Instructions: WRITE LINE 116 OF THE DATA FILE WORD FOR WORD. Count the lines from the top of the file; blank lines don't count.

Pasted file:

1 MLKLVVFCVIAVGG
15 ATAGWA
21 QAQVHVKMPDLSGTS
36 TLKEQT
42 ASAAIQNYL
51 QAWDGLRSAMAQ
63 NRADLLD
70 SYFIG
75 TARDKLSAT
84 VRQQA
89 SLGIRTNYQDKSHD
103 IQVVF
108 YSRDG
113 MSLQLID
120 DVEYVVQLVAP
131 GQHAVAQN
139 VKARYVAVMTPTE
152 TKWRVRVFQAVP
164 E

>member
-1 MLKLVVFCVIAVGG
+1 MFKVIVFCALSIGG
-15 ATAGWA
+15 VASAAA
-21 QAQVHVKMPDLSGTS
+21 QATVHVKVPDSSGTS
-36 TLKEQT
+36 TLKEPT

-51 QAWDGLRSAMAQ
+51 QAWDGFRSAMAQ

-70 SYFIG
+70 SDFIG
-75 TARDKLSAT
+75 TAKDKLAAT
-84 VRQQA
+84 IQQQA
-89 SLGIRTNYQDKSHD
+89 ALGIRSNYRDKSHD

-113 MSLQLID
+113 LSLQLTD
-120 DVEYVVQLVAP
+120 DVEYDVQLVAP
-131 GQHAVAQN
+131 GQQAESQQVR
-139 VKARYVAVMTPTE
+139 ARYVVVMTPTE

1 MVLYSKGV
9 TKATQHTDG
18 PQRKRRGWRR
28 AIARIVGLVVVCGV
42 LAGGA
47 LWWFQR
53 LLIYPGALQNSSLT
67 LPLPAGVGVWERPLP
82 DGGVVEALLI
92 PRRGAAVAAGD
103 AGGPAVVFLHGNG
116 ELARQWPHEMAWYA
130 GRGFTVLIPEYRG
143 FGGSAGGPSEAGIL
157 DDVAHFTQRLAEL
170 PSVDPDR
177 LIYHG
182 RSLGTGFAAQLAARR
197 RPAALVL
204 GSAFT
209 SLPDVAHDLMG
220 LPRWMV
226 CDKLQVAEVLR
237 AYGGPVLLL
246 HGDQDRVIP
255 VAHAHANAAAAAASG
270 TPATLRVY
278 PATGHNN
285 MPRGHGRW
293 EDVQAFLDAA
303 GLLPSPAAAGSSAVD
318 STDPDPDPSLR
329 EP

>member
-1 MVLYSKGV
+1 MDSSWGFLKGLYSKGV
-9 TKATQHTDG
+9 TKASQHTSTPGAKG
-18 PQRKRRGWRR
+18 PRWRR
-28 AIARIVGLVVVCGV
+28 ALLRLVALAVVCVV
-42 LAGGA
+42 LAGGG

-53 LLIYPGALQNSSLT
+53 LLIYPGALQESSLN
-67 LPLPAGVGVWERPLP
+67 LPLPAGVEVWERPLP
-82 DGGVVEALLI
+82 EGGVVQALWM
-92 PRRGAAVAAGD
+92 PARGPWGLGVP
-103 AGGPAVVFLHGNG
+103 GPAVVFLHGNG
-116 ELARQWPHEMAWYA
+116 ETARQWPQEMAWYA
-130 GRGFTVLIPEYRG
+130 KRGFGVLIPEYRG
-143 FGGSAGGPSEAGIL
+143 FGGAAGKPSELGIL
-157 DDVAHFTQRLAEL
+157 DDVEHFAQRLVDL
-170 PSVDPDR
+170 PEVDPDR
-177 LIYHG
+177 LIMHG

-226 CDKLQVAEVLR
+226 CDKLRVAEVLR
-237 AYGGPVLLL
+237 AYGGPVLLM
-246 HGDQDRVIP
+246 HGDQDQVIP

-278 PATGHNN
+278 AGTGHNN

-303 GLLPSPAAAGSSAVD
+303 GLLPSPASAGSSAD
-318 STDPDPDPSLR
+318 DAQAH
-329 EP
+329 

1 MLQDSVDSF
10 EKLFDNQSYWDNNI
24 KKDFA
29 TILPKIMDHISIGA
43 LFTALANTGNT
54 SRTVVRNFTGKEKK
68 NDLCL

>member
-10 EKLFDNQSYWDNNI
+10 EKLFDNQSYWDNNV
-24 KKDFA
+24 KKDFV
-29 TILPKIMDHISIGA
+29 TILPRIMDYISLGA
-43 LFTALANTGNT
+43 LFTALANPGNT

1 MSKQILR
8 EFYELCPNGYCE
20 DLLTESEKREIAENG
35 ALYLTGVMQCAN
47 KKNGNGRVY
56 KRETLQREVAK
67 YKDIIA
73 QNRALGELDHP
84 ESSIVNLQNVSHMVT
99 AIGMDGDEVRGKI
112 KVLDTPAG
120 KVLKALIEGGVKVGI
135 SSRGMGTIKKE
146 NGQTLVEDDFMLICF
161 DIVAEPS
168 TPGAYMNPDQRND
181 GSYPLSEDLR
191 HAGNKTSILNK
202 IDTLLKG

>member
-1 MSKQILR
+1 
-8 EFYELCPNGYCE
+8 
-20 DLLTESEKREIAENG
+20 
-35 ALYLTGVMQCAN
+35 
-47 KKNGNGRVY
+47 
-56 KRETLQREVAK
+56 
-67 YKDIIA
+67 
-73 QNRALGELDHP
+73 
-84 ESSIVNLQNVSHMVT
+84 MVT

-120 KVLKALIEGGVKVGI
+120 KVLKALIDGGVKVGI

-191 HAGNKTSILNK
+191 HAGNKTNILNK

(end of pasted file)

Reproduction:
+237 AYGGPVLLM